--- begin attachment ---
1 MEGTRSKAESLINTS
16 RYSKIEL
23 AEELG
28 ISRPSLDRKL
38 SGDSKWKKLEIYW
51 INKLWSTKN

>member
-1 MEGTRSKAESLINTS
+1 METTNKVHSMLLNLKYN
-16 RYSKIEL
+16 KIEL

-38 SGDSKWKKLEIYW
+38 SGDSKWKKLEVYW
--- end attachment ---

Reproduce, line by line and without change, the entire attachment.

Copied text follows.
1 MEGTRSKAESLINTS
16 RYSKIEL
23 AEELG
28 ISRPSLDRKL
38 SGDSKWKKLEIYW
51 INKLWSTKN

>member
-1 MEGTRSKAESLINTS
+1 METTNKVHSMLLNLKYN
-16 RYSKIEL
+16 KIEL

-38 SGDSKWKKLEIYW
+38 SGDSKWKKLEVYW